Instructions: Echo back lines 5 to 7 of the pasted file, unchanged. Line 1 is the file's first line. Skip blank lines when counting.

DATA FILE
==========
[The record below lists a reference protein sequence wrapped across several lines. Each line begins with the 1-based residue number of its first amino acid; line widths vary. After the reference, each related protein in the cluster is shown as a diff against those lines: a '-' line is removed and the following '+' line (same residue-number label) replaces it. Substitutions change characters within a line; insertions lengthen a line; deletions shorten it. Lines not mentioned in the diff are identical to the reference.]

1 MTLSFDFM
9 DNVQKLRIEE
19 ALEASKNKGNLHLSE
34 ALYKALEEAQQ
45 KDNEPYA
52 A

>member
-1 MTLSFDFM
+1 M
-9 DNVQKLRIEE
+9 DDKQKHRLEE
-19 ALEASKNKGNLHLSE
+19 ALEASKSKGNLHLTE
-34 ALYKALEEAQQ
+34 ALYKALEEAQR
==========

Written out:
34 ALYKALEEAQQ
45 KDNEPYA
52 A